One of my favorite questions to ask people, especially Christians, is "What's a Christian for?"
In response, I usually get a blank, slightly confused look, as if I had asked them to give me the cube root of 3.6.
To help get them started on reasoning out the answer to this question, I usually go to a different question: What is an apple tree for?
That is a lot easier. The clouds roll away from their knitted brows, and the answer is confidently given: to produce apples.
But that answer isn't really correct.
Believe it or not, the chief purpose of an apple tree is not to produce apples, but to produce more apple trees. (You can even see that this is God's plan for apple trees, and all other fruit trees, if you read Genesis 1:9-13, where the whole emphasis is on the seeds that are in the fruit that the trees produce: reproduction.)
The fact that we like to eat the fruit that the apple tree produces does not mean that that is the actual purpose for the apple tree's existence; it is just the reason why we want the apple tree to exist.
Left to its own devices, an apple tree would produce fruit each year, even if nobody was around to enjoy it. This fruit contains the seeds of the next generation of trees. That fruit would drop to the ground, and decay over the next weeks and months, leaving the seeds lying in a nutrient-rich puddle of what used to be the fruit. Within just a few more months, the tree would be surrounded by small sprouts, each of which has the potential to turn into another apple tree.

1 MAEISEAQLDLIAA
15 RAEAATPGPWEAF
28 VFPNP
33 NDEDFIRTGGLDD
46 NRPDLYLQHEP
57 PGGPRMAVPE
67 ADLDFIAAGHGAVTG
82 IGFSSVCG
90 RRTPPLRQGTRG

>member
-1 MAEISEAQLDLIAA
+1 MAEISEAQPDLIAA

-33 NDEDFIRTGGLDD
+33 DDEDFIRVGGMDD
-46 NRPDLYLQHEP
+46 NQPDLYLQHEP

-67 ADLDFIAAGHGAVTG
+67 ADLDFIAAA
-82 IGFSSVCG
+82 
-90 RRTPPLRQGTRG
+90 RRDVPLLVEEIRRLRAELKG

Of course, out of all those sprouts, only a few will be in a place where there is the right combination of sunshine, porous soil and availability of water to actually grow into a tree. And, ultimately, each of those new trees would produce fruit of its own, each one of which contains seeds that have the potential to grow other new trees.
As we enjoy a fresh apple, we don't usually think of the fact that, by our consuming that fruit, we are actually interrupting the tree's true purpose. Those seeds that we casually throw in the trash along with the core will never produce an apple tree.
Understand that I am not writing here as an apologist for apple tree rights, nor forecasting the ultimate extinction of apple trees due to our focus on consumption of the delicious fruit that the trees produce. But this reality is a good place to start in understanding the purpose of Christians.
There really is a reason why, when we receive Jesus as our Savior, we don't just get zapped immediately into heaven. God leaves us here for a purpose.
Parallel to the apple tree illustration, a Christian's real purpose is to produce more Christians. And, also parallel to the apple tree, God provides fruit in a Christian's life that holds within it the seeds that can bring new spiritual life into the hearts of others: love, joy, peace, patience, kindness, gentleness, faithfulness, gentleness and self-control.
The fact that we enjoy having these fruits in our lives — and enjoy their presence for ourselves — doesn't get rid of the fact that their purpose runs deeper than that. And, like an apple, if we focus on consuming the fruit for our own enjoyment, that fruit cannot serve as the basis for reproducing ourselves.
So next time somebody asks you, "What's a Christian for?" just smile and give them the right answer, the answer that we should all be living out each day: A Christian's purpose is to produce more Christians.